The extraordinary events that befell British politics over the course of September and October 2022 will be subject to considerable historical interest. Liz Truss’s record as Britain’s shortest-ever serving prime minister gives the crisis a whiff of tragedy in retrospect, though the unforced error of Kwasi Kwarteng’s infamous “mini-Budget” perhaps marks it out more for its comedy.
But in other ways, Britain witnessed a succession of more familiar political steps. In sacking Tom Scholar, permanent secretary to the Treasury, and sidelining the Office for Budget Responsibility (OBR), Kwarteng hoped to override economic expertise (which he believed was to blame for Britain’s sluggish economic performance) with nothing but his own political authority. In doing so, he united economic technocrats across the planet against him: the International Monetary Fund, the US secretary of the Treasury Janet Yellen, George Osborne and the Bank of England were among the more prominent voices warning of grave consequences. Within a month, Kwarteng and Truss were gone, the “mini-Budget” was scrapped, and a “sensible” team of Rishi Sunak and Jeremy Hunt was in charge, allied to the now re-credited OBR and Bank of England. Talk turned immediately to austerity.
The pattern is one known to citizens of Greece, Italy, Spain, Portugal, Ireland and, indeed, Britain over the past 15 years. An event occurs that dramatically repoliticises the economy. Economic expertise is suddenly trumped by political possibilities and uncertainty. For a while, the institutions of “the market economy” are revealed as malleable constructs, as opposed to natural or timeless entities. Fearing a genuine challenge to capitalism, a counteroffensive is launched, with unelected technocrats thrust into power, warning of dire implications if budgets are not balanced and sound money not restored. Regardless of political or democratic legitimacy (or impact on human welfare), austerity is imposed, foreclosing political alternatives and detonating social projects.
The fact that this pattern was witnessed in the eurozone and the UK after 2009 is a reminder of what a potentially transformative event had occurred over the previous two years. The bank bailouts and nationalisations publicly affirmed what liberalism exists to deny: that “the market” is not actually some autonomous sphere, external to politics, but depends on the state for its functioning and its power. In 2008-09, it was impossible for anyone to say where “the state” ended and where “the market” began. This, as Clara Mattei’s illuminating book The Capital Order: How Economists Invented Austerity and Paved the Way to Fascism (out this week) shows us, is a terrifying situation for anyone invested in the perpetuation of capitalism. The purpose of austerity and the technocrats who implement it is to re-separate the “political” and the “economic”, killing any lingering dreams of a different economic settlement. The old liberal order must be reinstated at all costs, and those costs are often devastating.
Mattei’s historical cases are Britain and Italy a century ago, a time when capitalism had scarcely faced more political threats. The experience of the First World War, in which states had become responsible for economic decisions that had previously been deemed the preserve of “the market” and “private enterprise”, generated a flowering of socialist ideas and experiments, in which production, consumption and distribution would be organised differently. As workers and trade unions witnessed new ways of coordinating industry and labour relations in the context of modern warfare, so the demands for redistribution, reorganisation and even revolution were emboldened in the immediate aftermath. Across Europe, the year 1919-20 saw visions of planning, public ownership and economic democracy in the ascendant, while trade union membership surged. Given what had been achieved by wartime governments, it was no longer possible simply to dismiss such demands as unrealistic or utopian.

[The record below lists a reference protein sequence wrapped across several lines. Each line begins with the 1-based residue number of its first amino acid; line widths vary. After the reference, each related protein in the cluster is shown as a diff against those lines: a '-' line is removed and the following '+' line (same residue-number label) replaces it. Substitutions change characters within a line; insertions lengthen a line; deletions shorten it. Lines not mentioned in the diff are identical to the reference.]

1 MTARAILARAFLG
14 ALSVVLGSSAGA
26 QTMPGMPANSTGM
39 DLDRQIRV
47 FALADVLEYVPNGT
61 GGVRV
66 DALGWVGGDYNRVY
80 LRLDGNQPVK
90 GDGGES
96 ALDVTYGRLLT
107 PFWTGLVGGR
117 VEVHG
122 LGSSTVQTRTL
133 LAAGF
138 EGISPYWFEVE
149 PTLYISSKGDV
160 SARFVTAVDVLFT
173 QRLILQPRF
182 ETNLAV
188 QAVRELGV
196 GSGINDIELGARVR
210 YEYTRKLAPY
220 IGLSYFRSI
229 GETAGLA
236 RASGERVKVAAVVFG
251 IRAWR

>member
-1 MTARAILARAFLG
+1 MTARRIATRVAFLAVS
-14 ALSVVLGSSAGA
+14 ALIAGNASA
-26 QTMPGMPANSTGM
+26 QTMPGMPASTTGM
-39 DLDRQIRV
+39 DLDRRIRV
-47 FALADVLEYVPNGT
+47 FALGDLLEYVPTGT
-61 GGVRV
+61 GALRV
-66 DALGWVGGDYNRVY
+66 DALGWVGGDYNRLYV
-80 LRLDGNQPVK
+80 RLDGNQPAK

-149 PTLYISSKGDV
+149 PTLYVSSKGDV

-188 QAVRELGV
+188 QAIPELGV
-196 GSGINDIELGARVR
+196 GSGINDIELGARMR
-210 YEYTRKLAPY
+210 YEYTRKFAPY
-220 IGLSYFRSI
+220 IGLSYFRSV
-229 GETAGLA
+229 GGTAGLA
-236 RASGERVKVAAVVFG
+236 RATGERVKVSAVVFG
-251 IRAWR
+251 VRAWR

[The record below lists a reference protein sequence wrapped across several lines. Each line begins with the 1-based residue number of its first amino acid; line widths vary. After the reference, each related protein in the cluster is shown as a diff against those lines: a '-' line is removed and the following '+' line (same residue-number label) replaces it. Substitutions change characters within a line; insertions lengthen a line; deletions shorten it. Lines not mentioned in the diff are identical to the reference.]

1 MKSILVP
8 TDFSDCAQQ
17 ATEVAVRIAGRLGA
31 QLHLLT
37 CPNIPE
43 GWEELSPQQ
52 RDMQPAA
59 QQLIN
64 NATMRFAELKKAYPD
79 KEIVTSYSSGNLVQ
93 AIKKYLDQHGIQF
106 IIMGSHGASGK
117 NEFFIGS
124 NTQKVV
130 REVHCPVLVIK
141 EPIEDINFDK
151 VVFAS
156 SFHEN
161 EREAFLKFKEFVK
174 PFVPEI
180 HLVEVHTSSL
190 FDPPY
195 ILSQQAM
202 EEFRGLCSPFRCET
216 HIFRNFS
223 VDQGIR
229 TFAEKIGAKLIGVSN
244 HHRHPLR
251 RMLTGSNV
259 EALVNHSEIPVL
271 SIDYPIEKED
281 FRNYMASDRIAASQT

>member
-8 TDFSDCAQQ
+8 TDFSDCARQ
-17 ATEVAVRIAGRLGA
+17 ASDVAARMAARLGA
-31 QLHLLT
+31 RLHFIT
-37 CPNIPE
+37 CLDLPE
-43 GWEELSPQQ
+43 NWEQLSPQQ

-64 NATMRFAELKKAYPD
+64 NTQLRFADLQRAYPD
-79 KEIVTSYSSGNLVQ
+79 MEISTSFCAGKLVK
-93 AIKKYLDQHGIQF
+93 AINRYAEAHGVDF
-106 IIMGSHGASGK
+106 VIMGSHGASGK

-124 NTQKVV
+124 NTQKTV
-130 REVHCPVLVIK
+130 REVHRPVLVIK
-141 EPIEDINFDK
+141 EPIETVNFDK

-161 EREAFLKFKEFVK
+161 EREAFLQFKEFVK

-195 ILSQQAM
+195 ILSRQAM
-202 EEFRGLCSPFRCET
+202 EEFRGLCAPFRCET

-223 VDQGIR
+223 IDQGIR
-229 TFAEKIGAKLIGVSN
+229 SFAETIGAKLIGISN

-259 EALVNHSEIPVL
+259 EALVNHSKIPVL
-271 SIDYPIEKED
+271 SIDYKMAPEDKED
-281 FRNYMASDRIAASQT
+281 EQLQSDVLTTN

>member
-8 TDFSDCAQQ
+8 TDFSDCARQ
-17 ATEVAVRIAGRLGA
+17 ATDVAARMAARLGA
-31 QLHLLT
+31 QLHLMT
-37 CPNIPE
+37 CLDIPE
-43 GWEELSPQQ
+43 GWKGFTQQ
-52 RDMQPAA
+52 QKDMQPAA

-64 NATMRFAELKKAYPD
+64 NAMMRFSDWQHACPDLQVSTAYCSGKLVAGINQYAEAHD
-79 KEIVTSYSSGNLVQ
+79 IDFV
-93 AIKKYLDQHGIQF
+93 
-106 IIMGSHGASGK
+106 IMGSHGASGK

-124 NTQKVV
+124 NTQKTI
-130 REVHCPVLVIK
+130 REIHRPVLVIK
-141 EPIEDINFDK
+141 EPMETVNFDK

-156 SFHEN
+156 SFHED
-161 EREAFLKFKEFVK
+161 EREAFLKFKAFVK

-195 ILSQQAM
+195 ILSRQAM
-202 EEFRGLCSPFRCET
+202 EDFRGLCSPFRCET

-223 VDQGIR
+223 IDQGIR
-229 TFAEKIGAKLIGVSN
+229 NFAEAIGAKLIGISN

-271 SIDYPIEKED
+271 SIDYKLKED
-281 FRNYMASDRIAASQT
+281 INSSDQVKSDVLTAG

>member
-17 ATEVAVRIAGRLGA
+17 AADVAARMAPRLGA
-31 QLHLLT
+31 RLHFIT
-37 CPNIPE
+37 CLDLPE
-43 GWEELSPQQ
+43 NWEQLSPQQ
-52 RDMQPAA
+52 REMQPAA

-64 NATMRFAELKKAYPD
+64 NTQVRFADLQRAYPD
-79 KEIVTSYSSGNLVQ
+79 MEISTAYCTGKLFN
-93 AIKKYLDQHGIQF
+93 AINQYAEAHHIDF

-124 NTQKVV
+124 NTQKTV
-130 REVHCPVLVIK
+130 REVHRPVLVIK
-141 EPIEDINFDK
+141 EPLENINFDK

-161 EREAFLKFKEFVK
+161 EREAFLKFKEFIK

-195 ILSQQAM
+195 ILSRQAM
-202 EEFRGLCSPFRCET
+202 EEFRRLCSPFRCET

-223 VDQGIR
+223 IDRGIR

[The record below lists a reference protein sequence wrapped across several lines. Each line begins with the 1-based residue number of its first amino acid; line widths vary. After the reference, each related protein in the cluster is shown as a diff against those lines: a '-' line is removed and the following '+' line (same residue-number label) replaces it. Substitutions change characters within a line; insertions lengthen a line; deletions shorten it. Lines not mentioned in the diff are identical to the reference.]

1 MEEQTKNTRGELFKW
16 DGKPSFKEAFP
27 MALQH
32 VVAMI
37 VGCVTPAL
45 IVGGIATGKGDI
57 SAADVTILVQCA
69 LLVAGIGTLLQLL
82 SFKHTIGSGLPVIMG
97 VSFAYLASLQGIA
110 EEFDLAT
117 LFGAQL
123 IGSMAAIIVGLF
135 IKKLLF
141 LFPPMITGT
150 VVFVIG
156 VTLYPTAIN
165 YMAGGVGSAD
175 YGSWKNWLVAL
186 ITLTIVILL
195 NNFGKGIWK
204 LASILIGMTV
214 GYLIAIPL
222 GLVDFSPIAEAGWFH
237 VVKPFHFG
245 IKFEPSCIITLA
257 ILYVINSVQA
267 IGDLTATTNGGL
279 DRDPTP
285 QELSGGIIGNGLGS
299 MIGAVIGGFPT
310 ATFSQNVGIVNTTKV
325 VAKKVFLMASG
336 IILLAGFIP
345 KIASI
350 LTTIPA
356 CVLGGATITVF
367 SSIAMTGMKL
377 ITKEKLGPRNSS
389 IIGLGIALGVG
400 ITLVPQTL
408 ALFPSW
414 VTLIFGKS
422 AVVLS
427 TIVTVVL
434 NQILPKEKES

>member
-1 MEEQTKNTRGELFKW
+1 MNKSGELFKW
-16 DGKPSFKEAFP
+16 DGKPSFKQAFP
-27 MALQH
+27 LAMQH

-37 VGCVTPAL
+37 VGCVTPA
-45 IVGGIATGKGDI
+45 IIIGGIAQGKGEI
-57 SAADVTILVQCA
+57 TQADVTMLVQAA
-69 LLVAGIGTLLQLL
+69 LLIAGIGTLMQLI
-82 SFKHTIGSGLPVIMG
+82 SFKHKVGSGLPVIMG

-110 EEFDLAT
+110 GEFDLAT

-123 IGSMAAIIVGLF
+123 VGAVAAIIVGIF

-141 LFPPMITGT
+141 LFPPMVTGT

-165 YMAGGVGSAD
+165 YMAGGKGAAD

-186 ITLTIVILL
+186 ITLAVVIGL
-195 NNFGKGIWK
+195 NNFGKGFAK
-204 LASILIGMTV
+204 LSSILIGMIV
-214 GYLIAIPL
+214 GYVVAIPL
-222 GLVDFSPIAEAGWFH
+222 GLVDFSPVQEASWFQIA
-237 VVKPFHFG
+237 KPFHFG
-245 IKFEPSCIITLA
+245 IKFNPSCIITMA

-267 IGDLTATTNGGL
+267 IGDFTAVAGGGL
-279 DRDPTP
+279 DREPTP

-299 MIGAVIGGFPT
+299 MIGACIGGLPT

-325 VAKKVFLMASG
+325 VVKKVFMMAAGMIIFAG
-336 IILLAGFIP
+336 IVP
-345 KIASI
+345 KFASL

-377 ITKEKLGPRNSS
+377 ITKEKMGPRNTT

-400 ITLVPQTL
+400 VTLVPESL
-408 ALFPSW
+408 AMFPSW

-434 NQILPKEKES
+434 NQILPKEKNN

Among Mattei’s most intriguing claims is that these worker movements didn’t simply express a set of class interests or material desires, but offered a glimpse of a different way of doing economics – a “methodological revolution”, that defied liberal orthodoxies. L’Ordine nuovo, a weekly Italian paper founded by four young Marxists (including Antonio Gramsci), provided a space to circulate ideas and policies that straddled the terrains of politics and economics. In Britain, Solidarity and the Worker were published by the shop steward movement, outlining plans for democratic control of industry. Just as the war had catalysed innovation in the management of industry and the economy by governments, so it had bred intellectual innovation within the left regarding possible blueprints for a postwar, post-capitalist system.
The political and intellectual fecundity of that immediate postwar period for the left makes for a fascinating history in its own right. But Mattei is more concerned with the counterrevolutions that were subsequently launched in defence of capitalism, in which academic economists and civil servants played a key role, channeling whatever political forces were most amenable to them, including the political project of Mussolini. At the core of this agenda was a novel explanation of how capitalism worked, that diverted attention away from production, consumption and distribution, and towards savings and surpluses. Only if individuals and states could be made to live within their means could financial surpluses, and therefore investment, arise. Socialists wanted all of the productive gains of capitalism, with none of the delayed gratification that facilitated them.
Austerity comes in various forms. Monetary austerity pushes up interest rates, starving businesses of credit and rewarding savers. Fiscal austerity cuts spending and raises taxes, with a view to reducing the public debt. Attacks on organised labour aim to bring down wages. Profligacy, waste and idleness are attacked, if not by economic policy, then by moral re-education. All of this is justified in the name of “realism”, the idea that subsidies, credit, wage bargaining and public provision all conceal the truth of how capitalism actually functions, namely that self-restraint (manifest in saving and abstinence) is the basis of economic progress. In 1920, the British chancellor Austen Chamberlain complained that the government’s £45m bread subsidy was not only too costly, but “conceal[s] the real facts of the situation from the country”. The demand for austerity is always pitched in terms of a reckoning with uncomfortable truths.